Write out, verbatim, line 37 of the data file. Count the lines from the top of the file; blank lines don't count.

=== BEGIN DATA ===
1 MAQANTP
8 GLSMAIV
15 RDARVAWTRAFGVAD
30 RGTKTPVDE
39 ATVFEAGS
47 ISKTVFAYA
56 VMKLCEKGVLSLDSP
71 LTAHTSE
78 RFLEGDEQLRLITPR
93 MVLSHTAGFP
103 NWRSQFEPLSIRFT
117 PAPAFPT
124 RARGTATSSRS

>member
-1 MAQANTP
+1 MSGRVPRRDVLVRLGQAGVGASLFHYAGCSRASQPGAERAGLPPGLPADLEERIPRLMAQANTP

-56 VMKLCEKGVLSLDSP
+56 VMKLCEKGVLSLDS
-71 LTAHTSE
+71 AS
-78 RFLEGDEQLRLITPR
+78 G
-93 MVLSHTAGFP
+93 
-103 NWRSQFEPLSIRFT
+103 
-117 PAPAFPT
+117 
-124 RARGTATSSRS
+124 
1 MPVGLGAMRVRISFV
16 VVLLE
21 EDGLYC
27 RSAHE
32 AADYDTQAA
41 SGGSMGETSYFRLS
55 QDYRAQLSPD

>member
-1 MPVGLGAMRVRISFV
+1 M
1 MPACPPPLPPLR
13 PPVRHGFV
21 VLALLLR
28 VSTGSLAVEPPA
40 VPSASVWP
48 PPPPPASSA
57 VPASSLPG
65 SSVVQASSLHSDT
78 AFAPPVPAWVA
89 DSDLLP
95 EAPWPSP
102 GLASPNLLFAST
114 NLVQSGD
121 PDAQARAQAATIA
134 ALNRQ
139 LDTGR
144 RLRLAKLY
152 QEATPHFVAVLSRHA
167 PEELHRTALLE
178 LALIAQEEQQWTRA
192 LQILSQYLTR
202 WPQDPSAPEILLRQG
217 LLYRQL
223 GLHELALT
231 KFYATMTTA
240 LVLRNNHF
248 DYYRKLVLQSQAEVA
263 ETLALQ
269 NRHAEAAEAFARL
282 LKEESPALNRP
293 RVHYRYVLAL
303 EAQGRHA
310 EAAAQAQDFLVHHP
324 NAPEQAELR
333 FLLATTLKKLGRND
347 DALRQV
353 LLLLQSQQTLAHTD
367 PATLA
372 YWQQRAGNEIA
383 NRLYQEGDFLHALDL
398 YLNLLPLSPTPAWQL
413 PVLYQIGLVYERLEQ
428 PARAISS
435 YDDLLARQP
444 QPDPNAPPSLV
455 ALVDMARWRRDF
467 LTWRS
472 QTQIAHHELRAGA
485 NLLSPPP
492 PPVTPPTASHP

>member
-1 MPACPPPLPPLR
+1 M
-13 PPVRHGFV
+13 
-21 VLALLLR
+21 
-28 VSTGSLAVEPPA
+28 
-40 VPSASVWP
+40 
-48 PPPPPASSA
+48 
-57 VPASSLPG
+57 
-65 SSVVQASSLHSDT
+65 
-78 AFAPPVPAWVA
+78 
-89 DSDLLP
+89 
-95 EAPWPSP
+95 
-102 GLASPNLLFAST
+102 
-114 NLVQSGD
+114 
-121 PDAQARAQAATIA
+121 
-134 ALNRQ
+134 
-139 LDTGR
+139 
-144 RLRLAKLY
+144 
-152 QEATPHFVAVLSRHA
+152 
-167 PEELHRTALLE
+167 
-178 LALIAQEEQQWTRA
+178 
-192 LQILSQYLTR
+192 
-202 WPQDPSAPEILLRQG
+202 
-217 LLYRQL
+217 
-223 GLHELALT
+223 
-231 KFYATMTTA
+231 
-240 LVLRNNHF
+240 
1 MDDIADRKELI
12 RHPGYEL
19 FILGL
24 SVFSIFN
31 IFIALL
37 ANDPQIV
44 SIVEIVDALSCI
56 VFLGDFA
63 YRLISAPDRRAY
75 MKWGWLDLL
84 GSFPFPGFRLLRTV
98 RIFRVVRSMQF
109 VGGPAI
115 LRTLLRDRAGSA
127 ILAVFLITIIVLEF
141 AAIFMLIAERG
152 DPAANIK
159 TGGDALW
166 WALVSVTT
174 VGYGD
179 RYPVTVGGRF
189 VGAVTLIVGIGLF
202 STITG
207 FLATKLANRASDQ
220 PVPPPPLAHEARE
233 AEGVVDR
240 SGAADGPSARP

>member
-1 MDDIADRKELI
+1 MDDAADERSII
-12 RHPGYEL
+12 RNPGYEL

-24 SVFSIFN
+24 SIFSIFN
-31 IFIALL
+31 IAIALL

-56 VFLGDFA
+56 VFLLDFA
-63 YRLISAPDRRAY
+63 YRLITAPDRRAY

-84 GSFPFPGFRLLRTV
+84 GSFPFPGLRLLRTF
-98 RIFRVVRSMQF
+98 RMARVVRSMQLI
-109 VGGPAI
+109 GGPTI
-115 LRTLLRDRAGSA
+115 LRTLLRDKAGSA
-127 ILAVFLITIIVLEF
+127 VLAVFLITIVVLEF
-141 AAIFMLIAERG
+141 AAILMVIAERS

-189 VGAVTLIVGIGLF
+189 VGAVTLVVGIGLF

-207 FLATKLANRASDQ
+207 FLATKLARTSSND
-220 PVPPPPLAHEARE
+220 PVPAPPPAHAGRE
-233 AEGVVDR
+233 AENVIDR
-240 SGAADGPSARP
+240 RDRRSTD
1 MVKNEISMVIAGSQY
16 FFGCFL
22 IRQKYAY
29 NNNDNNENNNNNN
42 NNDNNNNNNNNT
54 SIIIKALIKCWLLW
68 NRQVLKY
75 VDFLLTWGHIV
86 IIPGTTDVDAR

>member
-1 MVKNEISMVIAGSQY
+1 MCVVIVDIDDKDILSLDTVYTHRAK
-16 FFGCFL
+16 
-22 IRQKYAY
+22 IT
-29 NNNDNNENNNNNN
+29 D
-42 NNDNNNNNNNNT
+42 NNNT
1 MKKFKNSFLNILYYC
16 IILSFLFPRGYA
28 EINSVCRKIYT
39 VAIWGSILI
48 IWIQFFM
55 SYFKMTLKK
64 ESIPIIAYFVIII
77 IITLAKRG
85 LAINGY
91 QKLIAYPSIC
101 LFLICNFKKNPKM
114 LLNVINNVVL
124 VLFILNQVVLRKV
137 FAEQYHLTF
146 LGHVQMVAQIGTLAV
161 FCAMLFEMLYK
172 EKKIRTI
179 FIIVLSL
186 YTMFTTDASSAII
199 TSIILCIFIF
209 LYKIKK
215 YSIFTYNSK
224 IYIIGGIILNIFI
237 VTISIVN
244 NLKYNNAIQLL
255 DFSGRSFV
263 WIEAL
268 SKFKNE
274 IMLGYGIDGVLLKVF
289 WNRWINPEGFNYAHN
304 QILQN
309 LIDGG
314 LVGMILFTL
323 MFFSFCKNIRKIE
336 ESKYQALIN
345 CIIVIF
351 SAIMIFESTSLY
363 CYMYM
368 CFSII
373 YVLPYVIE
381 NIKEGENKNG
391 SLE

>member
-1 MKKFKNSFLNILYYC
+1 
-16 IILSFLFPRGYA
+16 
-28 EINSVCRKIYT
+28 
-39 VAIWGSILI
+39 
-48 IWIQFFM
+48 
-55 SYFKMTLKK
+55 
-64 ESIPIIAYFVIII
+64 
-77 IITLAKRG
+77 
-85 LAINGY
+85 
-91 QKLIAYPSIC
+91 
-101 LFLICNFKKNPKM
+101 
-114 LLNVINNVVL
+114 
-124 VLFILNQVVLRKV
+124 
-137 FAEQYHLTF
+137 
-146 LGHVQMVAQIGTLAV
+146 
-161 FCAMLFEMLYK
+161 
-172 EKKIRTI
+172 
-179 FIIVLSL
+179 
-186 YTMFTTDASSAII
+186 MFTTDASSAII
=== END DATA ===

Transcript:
55 QDYRAQLSPD